If Bobby Jindal has his way, Louisiana’s personal and corporate income taxes are headed for extinction.
Jindal wants the tax reform to be “revenue neutral,” and he’s exploring by how much he would have to increase the sales tax (currently 4 percent) in order to achieve that. He’s also meeting with state legislators. Louisiana’s session doesn’t start until April 8, and Jindal’s office intends by then to release a detailed plan, filling in the broad outlines that have been put forward so far.
“Eliminating personal income taxes will put more money back into the pockets of Louisiana families,” Jindal said in a statement earlier this month, “and will change a complex tax code into a more simple system that will make Louisiana more attractive to companies who want to invest here and create jobs.”
The driving idea behind the proposal is to increase growth in the state’s economy. A Tax Foundation analysis cited by the Louisiana Department of Revenue found that “the consensus among experts is that taxes on corporate and personal income are particularly harmful to economic growth, with consumption and property taxes less so.” A 2007 study from the Tax Policy Center was also cited:
The most complete model, developed by David Altig and colleagues, shows the effects of moving from the current system to a flat-rate consumption tax. Their analysis of such a reform, which assumes a less generous demogrant than proposed by national retail sales tax advocates, transition relief for existing assets, and no avoidance or evasion of the new tax, finds that the economy would be 0.6 percent larger than otherwise after two years, 1.8 percent larger after ten years, and 3.6 percent larger in the very long run. Plausible allowances for avoidance, evasion, and the incorporation of a more generous demogrant would reduce these already modest estimates.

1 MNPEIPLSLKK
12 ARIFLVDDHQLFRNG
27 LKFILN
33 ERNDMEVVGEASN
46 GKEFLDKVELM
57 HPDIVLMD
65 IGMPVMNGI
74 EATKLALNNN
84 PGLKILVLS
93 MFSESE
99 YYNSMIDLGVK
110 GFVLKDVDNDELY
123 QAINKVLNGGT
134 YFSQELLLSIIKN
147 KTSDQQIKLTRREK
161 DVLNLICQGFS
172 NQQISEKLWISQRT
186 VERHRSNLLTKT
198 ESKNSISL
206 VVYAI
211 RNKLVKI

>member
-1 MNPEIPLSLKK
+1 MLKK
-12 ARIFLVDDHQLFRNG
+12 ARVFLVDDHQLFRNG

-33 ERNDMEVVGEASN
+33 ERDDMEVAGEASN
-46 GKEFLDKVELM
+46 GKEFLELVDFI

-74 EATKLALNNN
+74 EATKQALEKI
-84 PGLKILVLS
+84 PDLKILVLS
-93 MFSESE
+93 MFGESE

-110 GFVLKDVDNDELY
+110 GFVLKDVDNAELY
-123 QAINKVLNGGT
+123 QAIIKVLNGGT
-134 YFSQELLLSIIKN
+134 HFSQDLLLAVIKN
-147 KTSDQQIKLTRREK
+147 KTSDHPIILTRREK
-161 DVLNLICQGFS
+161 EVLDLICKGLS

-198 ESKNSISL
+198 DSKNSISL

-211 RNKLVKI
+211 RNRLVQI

Modest they ultimately may be, but Scott Drenkard, an economist at the Tax Foundation, believes that Jindal’s proposal to swap corporate and income taxes for a higher sales tax is “in many ways a good trade-off.”
“Economic evidence shows that taxes on corporate income and then personal income are the two most destructive taxes to growth,” says Drenkard. “Replacing them with a broadened-base sales tax at a slightly higher rate I see as a very positive reform effort.”
Income tax, Drenkard explains, can lead to workers’ deciding it’s not worth the effort to work more than a certain number of hours, particular if the code is progressive. In the case of sales tax, “the incentive is actually toward saving,” and “savings and capital accumulation are linked to long-term growth.”
Jindal is also looking at ways to make sure that low-income residents aren’t severely affected by the switch from income tax (which they may not even be paying) to a higher sales tax. His administration is exploring an earned-income tax credit that would apply to the new sales tax.
Lanny Keller, an editorial writer for the Baton Rouge Advocate, says Louisiana politicos remain uncertain about Jindal’s proposal — not surprising, considering how few details he has released. (Most important, his office hasn’t said how much it calculates the sales tax would have to go up to offset the elimination of income taxes.) “There’s so much uncertainty,” Keller says, “about what they’re going to do that people like lobbyists, people who are in the mix, say it’s DOA [dead on arrival] right now in the legislature. It’s complicated, and it hasn’t been explained to people.”
But Keller also warns that Jindal’s political chops shouldn’t be underestimated. “We’ve seen him cram stuff through the legislature that people didn’t think was possible,” Keller remarks, although he adds that the final bill may not be as comprehensive as Jindal would like.
“I suspect he’s probably pushing for sort of an opening bid to get the movement in his direction,” speculates Kirby Goidel, a Louisiana State University professor and senior public-policy fellow of the Reilly Center for Media and Public Affairs. “In Louisiana, the governor has so much power informally that if he really wants to push it hard, you would imagine that he would probably get it. He definitely wants tax reform.”
“I don’t think there’s any question we’ll have significant tax reform out of this session,” Goidel adds. “Whether this is the proposal that comes through is really the question.”
Regardless of the outcome, it’s a daring proposal.
“For somebody who is very much averse to political risk,” observes Keller, “Jindal certainly seems to be acting more like a risk-taker in this.”